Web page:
Travis [00:37:25] You said they were an optometrist, right?
Rob [00:37:28] Yeah.
More interesting background stories from the consultants
Travis [00:37:28] So, to circle back: “I can see clearly now, my loans are gone. I can see all the tax bombs in my way.”
Rob [00:37:38] I like all the singing. You’re still in the Carnegie Hall mode.
Travis [00:37:41] Yeah.
Rob [00:37:42] That was awesome.
Travis [00:37:43] I’m trying to do funny singing, not legit singing. OK? I try to do that sometimes, and it like, “Wow, your voice really stinks, Travis. I can’t believe they let you sing there.” And I’m like, “Hey, my choral voice is different, OK, from my joke voice.”
Rob [00:37:53] On the email list, when you sent out that — about the email list, that you were going to do that, and you sent that video highlights of you, I thought that was pretty awesome. So if you aren’t on the email list for Student Loan Planner, you got to check out Travis’s highlight video. Maybe we could put it in the show notes or something so everyone can watch it.
Travis [00:38:09] We don’t want people seeing that. I actually had somebody reply, “That was funny. And I’m in St. Louis, and you’re in St. Louis. And this is going to be super weird. Let’s get lunch because you seem like an interesting person or, like, funny enough person to, like, not be super serious.” I was like, “OK, let’s do it.” And then we actually invited them out to karaoke.
Travis [00:38:27] So that was really weird because we were sitting around after karaoke, like, at this place with a bunch of friends and stuff. And they were like, “Oh how did you guys meet?” And we’re like, “Oh, you know, we’re internet friends.” So, like, he’s — He’s on my email list.
Justin [00:38:40] Craigslist.
Travis [00:38:40] It was — It was very funny.
Rob [00:38:42] You know, St. Louis is actually a hotbed for barbershop music. I don’t know if you know that. There’s, like, an International Championship Barbershop Chorus that I used to sing in here called the Ambassadors of Harmony. So if you’re looking to sing, it’s 160-people barbershop chorus with plenty of subset quartets that have also won international championships.
Lauryn [00:39:00] Justin, we need to get a hobby.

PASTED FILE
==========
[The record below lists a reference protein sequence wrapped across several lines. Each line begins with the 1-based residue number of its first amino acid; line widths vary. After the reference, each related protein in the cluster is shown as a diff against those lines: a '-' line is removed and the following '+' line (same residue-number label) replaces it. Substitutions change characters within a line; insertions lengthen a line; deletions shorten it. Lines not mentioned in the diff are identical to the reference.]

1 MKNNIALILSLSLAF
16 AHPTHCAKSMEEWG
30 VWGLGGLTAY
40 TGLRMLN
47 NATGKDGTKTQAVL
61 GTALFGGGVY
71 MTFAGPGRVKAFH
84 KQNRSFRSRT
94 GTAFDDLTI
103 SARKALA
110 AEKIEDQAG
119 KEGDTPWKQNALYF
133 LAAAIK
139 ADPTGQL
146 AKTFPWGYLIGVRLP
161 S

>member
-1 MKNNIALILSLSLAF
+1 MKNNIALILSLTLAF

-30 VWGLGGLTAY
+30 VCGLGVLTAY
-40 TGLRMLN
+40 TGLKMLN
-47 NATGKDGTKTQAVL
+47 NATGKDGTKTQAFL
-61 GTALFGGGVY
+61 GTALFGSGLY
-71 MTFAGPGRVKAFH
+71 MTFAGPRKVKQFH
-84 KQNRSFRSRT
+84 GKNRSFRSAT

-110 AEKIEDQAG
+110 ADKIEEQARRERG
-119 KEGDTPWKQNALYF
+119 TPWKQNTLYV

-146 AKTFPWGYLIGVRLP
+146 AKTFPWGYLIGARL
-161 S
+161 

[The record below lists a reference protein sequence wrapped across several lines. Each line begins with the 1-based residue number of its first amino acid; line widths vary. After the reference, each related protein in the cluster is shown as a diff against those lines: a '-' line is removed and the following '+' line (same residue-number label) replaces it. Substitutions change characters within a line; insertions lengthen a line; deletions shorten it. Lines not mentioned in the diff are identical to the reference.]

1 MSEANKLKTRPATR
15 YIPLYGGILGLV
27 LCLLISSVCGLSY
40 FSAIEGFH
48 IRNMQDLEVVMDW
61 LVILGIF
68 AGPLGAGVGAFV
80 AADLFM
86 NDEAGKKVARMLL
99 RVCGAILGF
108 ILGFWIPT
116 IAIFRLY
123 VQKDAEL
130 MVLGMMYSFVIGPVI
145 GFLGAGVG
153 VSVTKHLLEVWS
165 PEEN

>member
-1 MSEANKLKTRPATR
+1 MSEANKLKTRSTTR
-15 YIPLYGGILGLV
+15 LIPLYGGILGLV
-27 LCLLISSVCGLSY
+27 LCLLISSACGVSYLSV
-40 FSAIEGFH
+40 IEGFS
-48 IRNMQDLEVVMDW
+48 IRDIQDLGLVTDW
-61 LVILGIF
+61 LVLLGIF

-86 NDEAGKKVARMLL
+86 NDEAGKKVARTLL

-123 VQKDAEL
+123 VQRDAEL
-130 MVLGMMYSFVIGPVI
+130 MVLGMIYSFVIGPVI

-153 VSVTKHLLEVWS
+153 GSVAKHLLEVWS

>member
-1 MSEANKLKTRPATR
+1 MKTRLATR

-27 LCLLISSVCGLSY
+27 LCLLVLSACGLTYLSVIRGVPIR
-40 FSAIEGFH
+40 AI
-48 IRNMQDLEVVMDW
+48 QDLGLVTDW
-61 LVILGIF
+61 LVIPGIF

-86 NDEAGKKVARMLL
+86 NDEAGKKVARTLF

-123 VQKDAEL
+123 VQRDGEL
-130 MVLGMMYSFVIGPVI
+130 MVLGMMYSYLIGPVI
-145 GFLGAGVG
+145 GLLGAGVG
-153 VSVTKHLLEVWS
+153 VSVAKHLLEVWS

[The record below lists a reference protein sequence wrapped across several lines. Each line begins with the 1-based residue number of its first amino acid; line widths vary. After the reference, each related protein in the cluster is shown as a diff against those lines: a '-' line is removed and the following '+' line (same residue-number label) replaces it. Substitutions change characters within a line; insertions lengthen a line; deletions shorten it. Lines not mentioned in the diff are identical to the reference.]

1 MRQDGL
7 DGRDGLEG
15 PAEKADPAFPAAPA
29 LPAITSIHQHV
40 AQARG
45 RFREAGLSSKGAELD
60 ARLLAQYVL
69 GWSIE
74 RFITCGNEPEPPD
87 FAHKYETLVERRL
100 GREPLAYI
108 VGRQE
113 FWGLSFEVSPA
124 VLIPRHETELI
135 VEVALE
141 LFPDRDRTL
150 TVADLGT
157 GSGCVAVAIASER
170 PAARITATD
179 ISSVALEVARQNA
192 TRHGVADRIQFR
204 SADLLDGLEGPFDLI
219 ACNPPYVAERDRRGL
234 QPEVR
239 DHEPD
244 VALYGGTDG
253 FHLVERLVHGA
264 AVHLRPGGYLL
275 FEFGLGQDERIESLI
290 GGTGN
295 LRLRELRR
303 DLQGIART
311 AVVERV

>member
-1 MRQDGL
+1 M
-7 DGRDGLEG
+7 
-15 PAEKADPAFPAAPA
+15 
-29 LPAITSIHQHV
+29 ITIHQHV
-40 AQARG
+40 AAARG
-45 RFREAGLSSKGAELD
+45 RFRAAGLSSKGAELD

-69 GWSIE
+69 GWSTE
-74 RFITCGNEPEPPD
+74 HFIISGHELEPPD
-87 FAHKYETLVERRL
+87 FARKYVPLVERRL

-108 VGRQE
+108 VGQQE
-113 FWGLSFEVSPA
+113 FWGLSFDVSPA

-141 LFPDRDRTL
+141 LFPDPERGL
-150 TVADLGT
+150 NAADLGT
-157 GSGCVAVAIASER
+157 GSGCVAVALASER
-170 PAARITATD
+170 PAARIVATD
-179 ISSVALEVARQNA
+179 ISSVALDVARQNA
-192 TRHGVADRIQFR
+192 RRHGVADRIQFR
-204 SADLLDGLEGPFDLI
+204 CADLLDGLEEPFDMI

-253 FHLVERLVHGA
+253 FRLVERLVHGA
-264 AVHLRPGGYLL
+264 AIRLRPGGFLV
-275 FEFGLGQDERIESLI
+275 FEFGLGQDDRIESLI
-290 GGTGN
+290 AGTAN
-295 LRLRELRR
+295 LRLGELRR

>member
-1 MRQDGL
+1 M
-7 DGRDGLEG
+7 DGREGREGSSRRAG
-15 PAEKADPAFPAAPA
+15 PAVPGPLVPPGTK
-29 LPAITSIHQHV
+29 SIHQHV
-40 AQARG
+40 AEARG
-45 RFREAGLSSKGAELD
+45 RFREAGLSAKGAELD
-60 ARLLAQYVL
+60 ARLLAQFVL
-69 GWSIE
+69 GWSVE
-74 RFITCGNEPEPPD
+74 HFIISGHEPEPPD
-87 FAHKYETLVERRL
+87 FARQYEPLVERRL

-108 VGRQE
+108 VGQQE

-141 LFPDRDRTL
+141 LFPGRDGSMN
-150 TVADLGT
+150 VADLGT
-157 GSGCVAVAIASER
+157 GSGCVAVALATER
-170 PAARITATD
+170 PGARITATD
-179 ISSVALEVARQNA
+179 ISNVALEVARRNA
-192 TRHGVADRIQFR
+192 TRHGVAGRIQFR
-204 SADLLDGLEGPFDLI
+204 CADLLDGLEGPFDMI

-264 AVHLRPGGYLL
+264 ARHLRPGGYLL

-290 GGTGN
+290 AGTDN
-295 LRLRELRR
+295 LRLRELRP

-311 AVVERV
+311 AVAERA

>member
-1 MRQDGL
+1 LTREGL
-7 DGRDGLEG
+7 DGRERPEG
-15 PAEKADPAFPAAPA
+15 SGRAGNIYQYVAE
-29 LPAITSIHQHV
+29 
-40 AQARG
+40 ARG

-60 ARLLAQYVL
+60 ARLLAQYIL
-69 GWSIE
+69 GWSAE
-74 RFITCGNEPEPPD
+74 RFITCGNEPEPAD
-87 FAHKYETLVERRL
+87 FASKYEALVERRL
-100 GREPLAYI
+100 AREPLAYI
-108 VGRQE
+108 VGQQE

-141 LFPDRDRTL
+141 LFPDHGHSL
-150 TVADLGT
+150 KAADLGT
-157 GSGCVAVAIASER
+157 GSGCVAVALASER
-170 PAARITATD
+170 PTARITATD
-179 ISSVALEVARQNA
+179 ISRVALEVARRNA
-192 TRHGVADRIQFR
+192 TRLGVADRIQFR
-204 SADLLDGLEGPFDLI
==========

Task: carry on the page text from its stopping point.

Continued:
Justin [00:39:03] I know. No kidding.
Lauryn [00:39:04] What’s going to be our thing, Justin? Like, Rob and Trav are going back and forth here.
Travis [00:39:09] Wait.
Lauryn [00:39:09] And I’m feeling pretty left out.
Travis [00:39:11] Whoa, whoa, whoa. Lauryn weren’t you — Didn’t you just get off a plane?
Justin [00:39:13] Yeah, I think it’s just me.
Travis [00:39:14] From, like, Japan or something?
Lauryn [00:39:16] I did. I was volunteering. But that’s not, like, a superpower. Volunteering is something everyone should do.
Travis [00:39:22] Whoa, whoa, whoa. Tell us more about this, though. Tell us more. What did you do in Japan?
Lauryn [00:39:26] I was helping elite athletes for Team USA at the World Relay. So, it is a two-day event where Team USA rocked it. There were nine different relays, and we got seven medals. And my job was, like, all the logistics stuff behind the scenes.
Lauryn [00:39:42] And I mean, it just kind of really, like — The sport gave a lot to me and really helped me get going, and I’m really grateful for that part of my life. So anything I can do to make it easier for athletes that are currently competing, I’m happy to volunteer my time to do so.
Travis [00:39:54] So Student Loan Planner community, please send your suggestions for what Justin’s hobby should be to Podcast@StudentLoanPlanner.com. Perhaps the next episode, we will do a top 10 hobbies that Justin could adopt. Does that sound okay, Justin?
Justin [00:40:09] Sounds great.
Rob [00:40:10] Yeah. See Lauryn, I was going to say the problem with you is that, you know, you just accomplish your goals so fast. Becoming a silver medalist in the Olympic bobsled but only training for six months to make that happen. I mean, you just did it too quickly.
Lauryn [00:40:24] Well, I try to pack as much into life as I possibly can. So. They say you can sleep when you’re dead, and that’s kind of the theory I’m running with here.
Travis [00:40:31] Yeah, that podcast episode — if you have listened to it, go back and listen to Lauryn’s episode because that was unbelievable. Basically Lauryn just, like, woke up one day and was like, “Wouldn’t it be funny for the lulz if I just meddled in some sport I’ve never done before in, like, six months.” I’m like, “What?” You know?